I thoroughly enjoyed reading the article ‘Road map to Naga integration’ written by Ao Yemen Chang carried in your news daily October 4 issue. It was well written piece giving a voice for many Nagas as well as for the advancing tribes of Nagaland.
My husband and I had the pleasure to share a dinner at our home with Rev. Ben Chan, Director for East Asia & India, American Baptist Churches, USA, along with few of our Naga friends. Our conversation was very much the same to what the writer just expressed in his article.
If we look at the 2001 census the population of Tuensang District is the highest in Nagaland. But when you look at the development and employment, it is sinking at the bottom.
People of Tuensang have to travel eight to ten hours even to get a simple medical test like an x-ray. They don’t even have a functioning hospital in Tuensang for a simple health care need.
I feel that the Nagaland Government as well as NBCC has greatly neglected the needs of the Tuensang people.
How can Tuensang District be open to the outside world unless the government and NBCC take the risk and challenges by bringing development and sponsoring future leaders?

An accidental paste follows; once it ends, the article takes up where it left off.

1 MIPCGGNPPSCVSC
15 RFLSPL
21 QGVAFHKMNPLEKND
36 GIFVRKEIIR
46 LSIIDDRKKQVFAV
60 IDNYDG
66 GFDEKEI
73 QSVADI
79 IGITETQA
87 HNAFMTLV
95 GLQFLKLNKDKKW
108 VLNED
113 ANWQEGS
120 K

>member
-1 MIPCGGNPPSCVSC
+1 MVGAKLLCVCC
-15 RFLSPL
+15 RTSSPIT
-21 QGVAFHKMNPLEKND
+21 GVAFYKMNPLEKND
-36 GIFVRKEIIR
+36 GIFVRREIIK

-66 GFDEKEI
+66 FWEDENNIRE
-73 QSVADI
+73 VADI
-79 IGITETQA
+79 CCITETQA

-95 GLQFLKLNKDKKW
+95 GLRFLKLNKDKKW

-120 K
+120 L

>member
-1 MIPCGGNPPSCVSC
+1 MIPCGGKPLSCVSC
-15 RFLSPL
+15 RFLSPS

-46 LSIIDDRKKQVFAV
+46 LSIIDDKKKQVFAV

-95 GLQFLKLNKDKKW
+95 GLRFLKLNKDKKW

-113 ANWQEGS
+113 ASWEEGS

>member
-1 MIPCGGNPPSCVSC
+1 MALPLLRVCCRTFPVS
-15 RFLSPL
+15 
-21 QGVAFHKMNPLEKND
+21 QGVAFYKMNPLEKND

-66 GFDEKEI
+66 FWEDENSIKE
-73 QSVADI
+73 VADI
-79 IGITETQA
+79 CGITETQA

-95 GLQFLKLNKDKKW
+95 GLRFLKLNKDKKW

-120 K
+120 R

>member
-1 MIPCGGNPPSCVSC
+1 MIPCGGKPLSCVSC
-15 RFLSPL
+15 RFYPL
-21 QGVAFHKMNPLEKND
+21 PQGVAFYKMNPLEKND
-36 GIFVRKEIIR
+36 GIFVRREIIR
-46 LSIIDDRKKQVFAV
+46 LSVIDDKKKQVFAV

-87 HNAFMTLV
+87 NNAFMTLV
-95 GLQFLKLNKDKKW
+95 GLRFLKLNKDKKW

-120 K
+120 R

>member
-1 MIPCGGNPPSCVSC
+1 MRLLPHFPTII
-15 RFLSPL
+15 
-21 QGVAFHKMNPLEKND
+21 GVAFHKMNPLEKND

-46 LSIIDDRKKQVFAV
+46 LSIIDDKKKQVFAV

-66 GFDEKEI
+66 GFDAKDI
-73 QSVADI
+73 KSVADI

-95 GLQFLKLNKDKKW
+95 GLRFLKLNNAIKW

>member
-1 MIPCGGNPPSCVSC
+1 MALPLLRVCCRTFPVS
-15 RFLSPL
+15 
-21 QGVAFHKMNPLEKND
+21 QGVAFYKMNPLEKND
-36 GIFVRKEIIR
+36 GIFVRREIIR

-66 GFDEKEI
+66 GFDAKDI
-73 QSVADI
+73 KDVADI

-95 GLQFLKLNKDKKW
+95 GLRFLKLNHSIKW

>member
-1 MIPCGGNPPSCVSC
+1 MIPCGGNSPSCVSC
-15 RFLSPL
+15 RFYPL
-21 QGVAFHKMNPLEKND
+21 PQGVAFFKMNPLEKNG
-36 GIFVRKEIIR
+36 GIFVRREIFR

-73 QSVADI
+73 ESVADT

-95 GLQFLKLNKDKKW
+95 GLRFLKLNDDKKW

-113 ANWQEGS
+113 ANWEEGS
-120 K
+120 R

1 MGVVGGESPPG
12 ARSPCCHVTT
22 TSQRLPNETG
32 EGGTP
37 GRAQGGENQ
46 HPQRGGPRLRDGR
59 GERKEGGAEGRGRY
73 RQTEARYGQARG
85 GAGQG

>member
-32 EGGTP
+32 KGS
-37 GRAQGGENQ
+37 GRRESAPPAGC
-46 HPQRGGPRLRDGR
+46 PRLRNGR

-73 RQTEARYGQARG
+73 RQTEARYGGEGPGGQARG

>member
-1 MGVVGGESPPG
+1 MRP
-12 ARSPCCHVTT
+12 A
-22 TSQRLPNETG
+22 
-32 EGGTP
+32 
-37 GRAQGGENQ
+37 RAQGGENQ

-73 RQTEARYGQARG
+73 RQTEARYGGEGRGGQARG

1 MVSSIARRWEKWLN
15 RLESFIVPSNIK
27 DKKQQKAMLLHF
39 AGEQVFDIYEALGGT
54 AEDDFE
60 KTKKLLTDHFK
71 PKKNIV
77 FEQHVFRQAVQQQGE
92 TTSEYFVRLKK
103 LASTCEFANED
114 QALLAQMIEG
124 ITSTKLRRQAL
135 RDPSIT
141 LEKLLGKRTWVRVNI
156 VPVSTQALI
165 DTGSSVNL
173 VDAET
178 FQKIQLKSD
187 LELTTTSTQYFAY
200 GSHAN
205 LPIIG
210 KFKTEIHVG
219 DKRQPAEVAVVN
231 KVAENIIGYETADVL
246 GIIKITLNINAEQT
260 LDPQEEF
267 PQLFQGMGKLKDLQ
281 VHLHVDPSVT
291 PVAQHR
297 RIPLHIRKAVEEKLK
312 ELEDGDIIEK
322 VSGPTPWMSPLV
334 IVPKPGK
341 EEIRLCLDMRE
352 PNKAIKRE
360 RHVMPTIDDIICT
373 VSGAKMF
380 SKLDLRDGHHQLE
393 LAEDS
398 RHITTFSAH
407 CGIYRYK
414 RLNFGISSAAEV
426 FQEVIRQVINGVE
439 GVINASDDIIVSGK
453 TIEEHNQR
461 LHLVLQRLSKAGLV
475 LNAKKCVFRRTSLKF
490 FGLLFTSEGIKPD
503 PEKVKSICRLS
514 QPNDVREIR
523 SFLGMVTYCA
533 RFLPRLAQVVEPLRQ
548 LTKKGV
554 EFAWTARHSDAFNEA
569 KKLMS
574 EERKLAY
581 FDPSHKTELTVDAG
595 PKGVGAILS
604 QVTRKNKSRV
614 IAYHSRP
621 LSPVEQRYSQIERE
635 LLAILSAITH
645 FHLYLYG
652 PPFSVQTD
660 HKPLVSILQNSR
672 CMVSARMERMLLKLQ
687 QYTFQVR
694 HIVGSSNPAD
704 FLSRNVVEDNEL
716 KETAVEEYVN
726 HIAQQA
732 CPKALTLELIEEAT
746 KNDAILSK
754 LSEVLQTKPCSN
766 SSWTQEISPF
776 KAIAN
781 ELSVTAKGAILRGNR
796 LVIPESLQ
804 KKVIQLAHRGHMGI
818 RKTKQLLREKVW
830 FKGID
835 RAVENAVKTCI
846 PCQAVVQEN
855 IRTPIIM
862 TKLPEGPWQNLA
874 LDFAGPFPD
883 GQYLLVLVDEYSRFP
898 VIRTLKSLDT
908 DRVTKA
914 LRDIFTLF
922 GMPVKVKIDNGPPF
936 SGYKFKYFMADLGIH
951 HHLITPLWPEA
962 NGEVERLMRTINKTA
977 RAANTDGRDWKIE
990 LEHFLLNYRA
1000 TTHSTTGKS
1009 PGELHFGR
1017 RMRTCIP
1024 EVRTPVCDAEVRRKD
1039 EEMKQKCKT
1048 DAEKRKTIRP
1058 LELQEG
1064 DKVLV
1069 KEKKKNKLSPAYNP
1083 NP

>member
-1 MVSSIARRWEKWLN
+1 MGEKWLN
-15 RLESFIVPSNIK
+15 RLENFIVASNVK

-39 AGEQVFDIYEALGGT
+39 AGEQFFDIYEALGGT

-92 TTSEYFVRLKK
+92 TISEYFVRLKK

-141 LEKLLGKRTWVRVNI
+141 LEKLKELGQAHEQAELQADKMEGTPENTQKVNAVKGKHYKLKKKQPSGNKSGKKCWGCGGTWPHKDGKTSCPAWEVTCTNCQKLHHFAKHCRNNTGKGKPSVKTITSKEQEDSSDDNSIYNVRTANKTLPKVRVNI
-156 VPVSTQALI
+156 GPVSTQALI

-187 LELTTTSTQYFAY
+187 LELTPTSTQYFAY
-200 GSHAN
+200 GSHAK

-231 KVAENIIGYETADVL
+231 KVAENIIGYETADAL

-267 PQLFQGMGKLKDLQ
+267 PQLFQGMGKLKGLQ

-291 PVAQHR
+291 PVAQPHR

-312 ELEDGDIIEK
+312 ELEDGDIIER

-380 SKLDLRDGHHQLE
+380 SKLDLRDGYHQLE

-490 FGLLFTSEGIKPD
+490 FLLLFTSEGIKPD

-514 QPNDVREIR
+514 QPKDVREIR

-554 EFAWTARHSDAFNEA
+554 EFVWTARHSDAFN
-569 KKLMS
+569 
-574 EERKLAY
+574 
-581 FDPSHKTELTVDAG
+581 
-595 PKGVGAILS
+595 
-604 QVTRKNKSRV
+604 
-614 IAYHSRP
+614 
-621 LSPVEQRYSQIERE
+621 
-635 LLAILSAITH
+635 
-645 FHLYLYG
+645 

It will always remain remote if it is continually shut down without giving any development and accessibility.
The Government, NBCC and other NGOs shouldn’t be afraid to invest in Tuensang District. If the development are concentrated only in an accessible areas, how can the other districts that the Government and NBCC termed as remote be developed and made accessible? It will always remain remote and under developed.
The people of Tuensang District should demand for the development, employment, scholarship etc. that they are entitled as are given to the other advanced Nagas in other districts. You shouldn’t be a silent observer letting all opportunities and privileges go right before your eyes.
You cannot afford to be left behind anymore. Time is precious.
A. Chang Olivo